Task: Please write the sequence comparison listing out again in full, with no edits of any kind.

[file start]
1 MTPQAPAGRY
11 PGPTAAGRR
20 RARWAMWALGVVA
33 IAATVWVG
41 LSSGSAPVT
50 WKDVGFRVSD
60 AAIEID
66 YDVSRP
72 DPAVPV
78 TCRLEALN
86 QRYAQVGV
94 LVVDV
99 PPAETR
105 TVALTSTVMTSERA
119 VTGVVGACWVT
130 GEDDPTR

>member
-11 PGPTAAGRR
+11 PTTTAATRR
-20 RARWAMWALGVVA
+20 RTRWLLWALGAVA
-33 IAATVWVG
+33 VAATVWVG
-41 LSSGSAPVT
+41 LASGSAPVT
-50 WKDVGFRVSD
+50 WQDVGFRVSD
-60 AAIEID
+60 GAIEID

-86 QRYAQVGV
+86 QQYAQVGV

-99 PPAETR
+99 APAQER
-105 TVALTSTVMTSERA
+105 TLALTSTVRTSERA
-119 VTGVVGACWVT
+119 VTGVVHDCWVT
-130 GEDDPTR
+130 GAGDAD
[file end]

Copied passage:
1 MTPQAPAGRY
11 PGPTAAGRR
20 RARWAMWALGVVA
33 IAATVWVG
41 LSSGSAPVT
50 WKDVGFRVSD
60 AAIEID
66 YDVSRP
72 DPAVPV
78 TCRLEALN
86 QRYAQVGV
94 LVVDV
99 PPAETR
105 TVALTSTVMTSERA
119 VTGVVGACWVT
130 GEDDPTR

>member
-11 PGPTAAGRR
+11 PTTTAATRR
-20 RARWAMWALGVVA
+20 RTRWLLWALGAVA
-33 IAATVWVG
+33 VAATVWVG
-41 LSSGSAPVT
+41 LASGSAPVT
-50 WKDVGFRVSD
+50 WQDVGFRVSD
-60 AAIEID
+60 GAIEID

-86 QRYAQVGV
+86 QQYAQVGV

-99 PPAETR
+99 APAQER
-105 TVALTSTVMTSERA
+105 TLALTSTVRTSERA
-119 VTGVVGACWVT
+119 VTGVVHDCWVT
-130 GEDDPTR
+130 GAGDAD